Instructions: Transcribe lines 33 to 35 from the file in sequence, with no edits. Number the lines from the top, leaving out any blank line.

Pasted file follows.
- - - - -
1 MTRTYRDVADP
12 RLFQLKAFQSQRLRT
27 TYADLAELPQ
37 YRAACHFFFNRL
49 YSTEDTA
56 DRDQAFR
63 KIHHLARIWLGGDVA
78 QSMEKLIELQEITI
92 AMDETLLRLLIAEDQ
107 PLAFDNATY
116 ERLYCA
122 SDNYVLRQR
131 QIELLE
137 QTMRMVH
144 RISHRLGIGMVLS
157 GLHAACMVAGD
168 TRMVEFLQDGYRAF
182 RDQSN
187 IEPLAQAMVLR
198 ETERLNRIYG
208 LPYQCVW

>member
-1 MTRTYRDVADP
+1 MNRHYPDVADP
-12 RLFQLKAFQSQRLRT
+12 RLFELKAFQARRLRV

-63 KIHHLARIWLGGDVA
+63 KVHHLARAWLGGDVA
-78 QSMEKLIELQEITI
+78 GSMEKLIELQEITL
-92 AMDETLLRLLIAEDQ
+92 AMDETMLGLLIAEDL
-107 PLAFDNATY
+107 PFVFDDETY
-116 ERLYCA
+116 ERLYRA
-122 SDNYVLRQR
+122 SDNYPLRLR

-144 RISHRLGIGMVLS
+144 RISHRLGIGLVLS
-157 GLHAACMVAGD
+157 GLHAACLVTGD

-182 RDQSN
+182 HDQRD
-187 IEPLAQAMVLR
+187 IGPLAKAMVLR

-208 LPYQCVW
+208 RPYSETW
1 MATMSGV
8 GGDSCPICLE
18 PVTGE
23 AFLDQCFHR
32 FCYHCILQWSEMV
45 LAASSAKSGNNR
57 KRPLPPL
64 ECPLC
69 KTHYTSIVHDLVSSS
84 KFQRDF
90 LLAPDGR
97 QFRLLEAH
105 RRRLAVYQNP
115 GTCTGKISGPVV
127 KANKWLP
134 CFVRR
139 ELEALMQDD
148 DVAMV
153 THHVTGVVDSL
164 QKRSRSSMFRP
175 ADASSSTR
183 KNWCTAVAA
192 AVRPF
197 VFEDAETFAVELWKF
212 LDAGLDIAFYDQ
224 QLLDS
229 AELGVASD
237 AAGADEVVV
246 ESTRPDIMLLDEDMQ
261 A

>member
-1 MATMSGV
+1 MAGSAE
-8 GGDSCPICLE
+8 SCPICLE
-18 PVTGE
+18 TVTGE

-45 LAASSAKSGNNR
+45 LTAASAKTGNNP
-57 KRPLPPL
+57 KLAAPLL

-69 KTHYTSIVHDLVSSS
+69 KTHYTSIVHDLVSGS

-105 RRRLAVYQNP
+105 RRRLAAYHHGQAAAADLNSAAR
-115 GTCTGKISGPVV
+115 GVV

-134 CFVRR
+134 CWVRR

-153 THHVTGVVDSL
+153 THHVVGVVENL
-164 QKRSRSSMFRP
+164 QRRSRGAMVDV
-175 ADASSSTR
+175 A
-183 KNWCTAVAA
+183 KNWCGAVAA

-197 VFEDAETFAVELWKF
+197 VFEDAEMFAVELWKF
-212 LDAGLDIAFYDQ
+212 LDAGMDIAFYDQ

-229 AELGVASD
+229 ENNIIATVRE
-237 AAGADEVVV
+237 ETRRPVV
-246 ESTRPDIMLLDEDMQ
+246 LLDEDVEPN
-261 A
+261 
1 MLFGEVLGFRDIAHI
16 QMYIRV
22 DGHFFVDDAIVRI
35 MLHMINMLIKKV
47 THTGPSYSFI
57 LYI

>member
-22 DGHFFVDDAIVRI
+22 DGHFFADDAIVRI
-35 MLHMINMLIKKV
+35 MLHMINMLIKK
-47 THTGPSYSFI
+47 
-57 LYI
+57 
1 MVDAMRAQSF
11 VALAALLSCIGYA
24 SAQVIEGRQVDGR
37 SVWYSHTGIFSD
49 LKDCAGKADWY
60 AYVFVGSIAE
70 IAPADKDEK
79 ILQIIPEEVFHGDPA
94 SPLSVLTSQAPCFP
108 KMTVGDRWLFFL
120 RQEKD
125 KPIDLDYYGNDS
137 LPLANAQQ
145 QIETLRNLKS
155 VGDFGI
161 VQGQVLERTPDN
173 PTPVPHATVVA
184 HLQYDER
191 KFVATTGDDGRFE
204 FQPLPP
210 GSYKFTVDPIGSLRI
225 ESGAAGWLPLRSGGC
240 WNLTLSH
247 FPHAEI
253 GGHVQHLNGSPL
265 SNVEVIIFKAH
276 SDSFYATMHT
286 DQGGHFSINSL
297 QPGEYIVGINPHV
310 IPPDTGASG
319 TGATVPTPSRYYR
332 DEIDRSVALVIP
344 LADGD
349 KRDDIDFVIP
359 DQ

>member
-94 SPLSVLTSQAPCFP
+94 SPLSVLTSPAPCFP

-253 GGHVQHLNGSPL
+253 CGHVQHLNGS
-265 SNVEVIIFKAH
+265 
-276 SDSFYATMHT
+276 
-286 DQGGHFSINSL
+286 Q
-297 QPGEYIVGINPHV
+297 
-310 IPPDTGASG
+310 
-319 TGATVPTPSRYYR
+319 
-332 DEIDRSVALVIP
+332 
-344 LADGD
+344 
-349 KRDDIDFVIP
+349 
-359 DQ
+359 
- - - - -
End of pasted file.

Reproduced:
-107 PLAFDNATY
+107 PFVFDDETY
-116 ERLYCA